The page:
Ten Frugal Tips for Simple Living
Say Hello to Living Simple
There are some who will read the title of this article and read no further. They simply are not interested in living frugally and to them I say, “more power to you.” I understand that this is not for everyone. I understand that lifestyles are learned behavior, and that there are those out there who are quite comfortable and have no desire to learn a new behavior that will take them out of their comfort zone.
I also understand that those in the top 1% certainly have no desire to live frugally. Wealth, and all that it can purchase, is intoxicating, and asking someone like Bill Gates to downsize his mansion is a fool’s mission.
However, there are millions upon millions of people (the lower 99%) who can benefit from these suggestions and could definitely benefit from living simple. Frugal living does not have to be about living in misery. It is entirely possible to live happily with fewer possessions. This author has been doing it now for six years, and in reality, most of my life has been about frugal living. I was raised by parents who grew up during the Great Depression, and the lessons they learned were naturally passed down to me. For that I am grateful!
Of course, they wanted the best for their son, and of course, they wanted me to have a better life than they had; however, they did not define “better” as having more money. Their primary concern was that I learn to be happy in life and that I grow up with a set of principles that would carry me through the trials and tribulations that would most certainly arise as I traveled my path.
So here I am now, a happy and contented man, who does not need the trappings of life to validate my self-worth. I have found happiness without an abundance of possessions and I am embracing a frugal lifestyle. You can too!
Why Go Frugal?
This is a valid question, especially in today’s world where everything seemingly revolves around possessions. For my way of thinking, there are four main reasons to adopt this lifestyle:
1. Frugality allows you to spend less than you earn
2. Frugality means you can earn less because you spend less
3. Frugality allows you time to enjoy life and appreciate those things that have no price tag.
4. Frugality simplifies life; it de-clutters your physical world and thus de-clutters your emotional world.
“A man is rich in proportion to the number of things he can afford to let alone.” Henry David Thoreau
What follows are ten tips to help you achieve what I believe to be a wonderfully simple lifestyle.
1. Live in a Smaller House
This is the difference between what you want and what you need. If you were to seriously de-clutter and get rid of unneeded items, you would be amazed by how little room you need to live. I have lived comfortably in 500 square feet. When I was a single parent we lived in a home with 1000 square feet.
Living in a smaller home means less furniture, less house payment, fewer property taxes, fewer utilities, and less upkeep. Do you really need all of that space, or do you just want it?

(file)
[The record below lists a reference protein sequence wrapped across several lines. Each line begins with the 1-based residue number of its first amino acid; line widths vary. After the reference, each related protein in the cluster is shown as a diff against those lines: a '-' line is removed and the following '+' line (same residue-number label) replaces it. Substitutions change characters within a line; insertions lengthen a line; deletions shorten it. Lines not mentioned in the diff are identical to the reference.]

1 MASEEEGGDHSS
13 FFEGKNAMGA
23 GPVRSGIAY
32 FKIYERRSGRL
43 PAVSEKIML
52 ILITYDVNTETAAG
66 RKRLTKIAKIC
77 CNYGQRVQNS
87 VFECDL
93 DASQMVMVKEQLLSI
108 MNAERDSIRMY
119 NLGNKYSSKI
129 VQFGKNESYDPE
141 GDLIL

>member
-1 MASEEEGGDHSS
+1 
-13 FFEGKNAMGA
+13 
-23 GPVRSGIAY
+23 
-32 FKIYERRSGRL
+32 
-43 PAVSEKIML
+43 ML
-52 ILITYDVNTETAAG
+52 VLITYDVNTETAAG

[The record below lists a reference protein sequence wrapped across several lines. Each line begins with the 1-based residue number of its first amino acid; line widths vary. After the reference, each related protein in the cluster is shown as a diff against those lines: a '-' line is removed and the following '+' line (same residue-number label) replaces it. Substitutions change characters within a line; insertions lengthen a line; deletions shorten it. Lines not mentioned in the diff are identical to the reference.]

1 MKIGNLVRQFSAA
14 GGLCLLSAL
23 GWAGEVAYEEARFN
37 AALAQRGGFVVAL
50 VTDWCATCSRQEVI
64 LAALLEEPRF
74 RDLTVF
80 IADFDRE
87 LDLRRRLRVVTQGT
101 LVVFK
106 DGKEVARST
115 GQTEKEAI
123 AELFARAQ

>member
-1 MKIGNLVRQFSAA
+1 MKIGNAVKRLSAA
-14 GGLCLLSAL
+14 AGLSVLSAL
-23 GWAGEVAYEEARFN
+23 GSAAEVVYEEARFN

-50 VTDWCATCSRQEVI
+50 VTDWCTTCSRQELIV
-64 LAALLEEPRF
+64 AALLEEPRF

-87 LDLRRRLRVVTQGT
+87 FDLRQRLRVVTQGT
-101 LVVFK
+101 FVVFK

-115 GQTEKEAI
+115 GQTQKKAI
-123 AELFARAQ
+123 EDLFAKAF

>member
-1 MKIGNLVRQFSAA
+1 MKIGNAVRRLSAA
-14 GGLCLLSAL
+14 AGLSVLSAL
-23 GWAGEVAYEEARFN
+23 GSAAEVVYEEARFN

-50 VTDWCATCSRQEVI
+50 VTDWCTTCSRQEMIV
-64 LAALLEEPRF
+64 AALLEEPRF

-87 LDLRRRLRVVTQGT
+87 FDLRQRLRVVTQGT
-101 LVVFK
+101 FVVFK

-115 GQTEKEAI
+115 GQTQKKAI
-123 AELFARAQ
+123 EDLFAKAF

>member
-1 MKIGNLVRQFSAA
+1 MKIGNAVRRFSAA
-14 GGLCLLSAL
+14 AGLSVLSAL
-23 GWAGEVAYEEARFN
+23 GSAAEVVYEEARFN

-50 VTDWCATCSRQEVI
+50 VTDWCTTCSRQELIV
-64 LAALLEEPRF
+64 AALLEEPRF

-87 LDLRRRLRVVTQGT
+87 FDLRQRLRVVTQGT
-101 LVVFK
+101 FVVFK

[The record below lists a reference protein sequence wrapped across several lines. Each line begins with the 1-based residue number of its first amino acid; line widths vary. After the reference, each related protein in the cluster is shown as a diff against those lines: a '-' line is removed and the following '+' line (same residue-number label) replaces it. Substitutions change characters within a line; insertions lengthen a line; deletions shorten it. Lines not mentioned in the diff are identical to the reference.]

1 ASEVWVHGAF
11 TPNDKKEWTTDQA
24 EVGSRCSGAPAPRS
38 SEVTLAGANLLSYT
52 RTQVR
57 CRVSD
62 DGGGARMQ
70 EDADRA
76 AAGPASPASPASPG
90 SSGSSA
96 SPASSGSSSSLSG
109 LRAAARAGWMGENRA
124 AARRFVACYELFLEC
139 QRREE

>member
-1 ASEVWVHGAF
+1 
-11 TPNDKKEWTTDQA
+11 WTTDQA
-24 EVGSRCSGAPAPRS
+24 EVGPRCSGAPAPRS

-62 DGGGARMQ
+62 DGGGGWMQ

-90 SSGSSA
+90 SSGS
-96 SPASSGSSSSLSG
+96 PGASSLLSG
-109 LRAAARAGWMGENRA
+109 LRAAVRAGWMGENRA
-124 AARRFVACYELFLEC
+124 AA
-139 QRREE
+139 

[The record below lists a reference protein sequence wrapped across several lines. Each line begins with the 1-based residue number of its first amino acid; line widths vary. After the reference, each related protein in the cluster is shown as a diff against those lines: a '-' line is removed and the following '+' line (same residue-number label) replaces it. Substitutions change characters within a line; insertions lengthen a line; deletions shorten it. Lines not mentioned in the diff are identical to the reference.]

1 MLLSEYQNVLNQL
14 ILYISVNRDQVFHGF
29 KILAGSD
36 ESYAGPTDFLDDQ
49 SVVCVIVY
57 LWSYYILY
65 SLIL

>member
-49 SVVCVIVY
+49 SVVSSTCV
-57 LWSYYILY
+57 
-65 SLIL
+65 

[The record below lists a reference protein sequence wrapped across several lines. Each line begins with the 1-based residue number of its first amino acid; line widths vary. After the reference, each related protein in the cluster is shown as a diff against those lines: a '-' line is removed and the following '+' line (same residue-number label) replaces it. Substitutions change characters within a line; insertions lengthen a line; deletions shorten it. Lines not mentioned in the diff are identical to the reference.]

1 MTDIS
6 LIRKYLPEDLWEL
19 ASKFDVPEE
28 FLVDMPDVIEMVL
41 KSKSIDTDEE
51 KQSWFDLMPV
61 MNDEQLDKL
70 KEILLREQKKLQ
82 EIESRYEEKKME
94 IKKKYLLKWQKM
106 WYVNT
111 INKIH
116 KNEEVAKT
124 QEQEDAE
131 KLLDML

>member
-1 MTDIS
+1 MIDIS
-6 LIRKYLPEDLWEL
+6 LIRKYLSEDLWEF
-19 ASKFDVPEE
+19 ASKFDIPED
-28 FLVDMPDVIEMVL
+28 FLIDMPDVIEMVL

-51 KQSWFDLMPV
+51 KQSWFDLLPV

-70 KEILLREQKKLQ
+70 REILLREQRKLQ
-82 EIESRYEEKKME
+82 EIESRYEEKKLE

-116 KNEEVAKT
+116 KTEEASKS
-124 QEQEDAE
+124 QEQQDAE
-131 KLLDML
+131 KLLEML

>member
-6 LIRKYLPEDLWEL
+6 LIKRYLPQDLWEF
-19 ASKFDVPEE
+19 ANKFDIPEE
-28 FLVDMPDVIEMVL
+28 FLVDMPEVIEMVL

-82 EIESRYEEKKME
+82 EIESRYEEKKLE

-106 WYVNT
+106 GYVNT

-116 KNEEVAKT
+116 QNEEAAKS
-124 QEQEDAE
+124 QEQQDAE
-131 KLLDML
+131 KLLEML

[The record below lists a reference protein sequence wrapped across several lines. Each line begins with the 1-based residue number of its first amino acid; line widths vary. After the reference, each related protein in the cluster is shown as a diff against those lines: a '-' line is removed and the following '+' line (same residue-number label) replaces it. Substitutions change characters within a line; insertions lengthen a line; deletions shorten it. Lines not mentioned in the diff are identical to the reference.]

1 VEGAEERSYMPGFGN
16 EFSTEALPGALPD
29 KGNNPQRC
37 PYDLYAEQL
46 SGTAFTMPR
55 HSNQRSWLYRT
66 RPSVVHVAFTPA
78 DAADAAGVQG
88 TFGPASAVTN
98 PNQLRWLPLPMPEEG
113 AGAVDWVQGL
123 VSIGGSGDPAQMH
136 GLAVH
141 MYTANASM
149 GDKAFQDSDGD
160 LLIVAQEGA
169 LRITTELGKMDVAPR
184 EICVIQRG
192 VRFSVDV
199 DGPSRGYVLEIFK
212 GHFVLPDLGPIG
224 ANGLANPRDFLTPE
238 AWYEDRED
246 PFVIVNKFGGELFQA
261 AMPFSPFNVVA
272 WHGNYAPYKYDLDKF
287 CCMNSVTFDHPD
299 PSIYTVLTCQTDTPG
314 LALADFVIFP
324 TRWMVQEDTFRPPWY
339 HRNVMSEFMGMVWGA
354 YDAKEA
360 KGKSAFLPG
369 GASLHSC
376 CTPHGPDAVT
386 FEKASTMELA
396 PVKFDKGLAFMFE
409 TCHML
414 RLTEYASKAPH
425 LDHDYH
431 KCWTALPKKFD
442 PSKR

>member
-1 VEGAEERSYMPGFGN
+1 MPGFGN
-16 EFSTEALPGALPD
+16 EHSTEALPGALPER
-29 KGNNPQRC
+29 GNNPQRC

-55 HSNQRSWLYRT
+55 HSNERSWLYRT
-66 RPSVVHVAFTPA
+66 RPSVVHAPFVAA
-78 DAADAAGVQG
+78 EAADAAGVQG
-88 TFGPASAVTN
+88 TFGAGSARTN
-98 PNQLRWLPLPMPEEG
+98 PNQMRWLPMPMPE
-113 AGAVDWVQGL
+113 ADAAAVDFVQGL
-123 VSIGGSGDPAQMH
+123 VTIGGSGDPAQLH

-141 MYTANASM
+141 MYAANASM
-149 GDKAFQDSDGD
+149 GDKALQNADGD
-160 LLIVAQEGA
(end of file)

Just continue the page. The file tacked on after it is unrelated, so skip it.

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2. Buy Used First
Obviously, used costs less, unless, of course, we are talking about antiques or collectibles. When I needed a new printer for my freelance writing business, I put out the word among my friends. Turned out one of my friends had an extra one and he just gave it to me for cost.
If you aren’t lucky enough to have such friends, check craigslist.org or go to garage sales or thrift shops. About the only thing I won’t buy used is underwear. Even I have my limits regarding frugality.
3. Eat out Less
Yes, this is a sacrilege to a fast food society, but stop and think about the nickels and dimes spent during a year on those quick trips to McDonald's or Starbucks. The average American spends close to $3000 per year eating out.
This writer grew up on fast food. I love a juicy burger and some greasy fries, and I love the fact that I can have it all for $5 and I don’t have to cook. However, if I do that twice a week, I have wasted $520 on just fast food. I also loved having a mocha each morning. Four dollars per day times 365 days . . . $1460 per year. I now have two mochas per week; still an extravagance but one I feel I deserve for working hard for forty-five years.
4. Eliminate Half Your Wardrobe and Replace As Needed With Used Clothes
This step helps de-clutter the house and greatly reduces shopping costs in the future. How many pairs of shoes do you own? The average American woman owns 19 pairs of shoes; over 15% own more than 30 pairs. Please! Why does someone need that many shoes? Take half of them to a charity drop-off and do not replace them. If you want an incentive, it is tax-deductible. A win-win situation if ever there was one.
Over half of your clothes are only worn once a year! Get rid of them! Give to charity, save more on taxes, and if you have to replace any, go to a secondhand store to do so. The last coat I bought was a North Face heavy fleece and I bought it at Goodwill for $7. Get rid of the status-symbol thinking and start thinking frugally.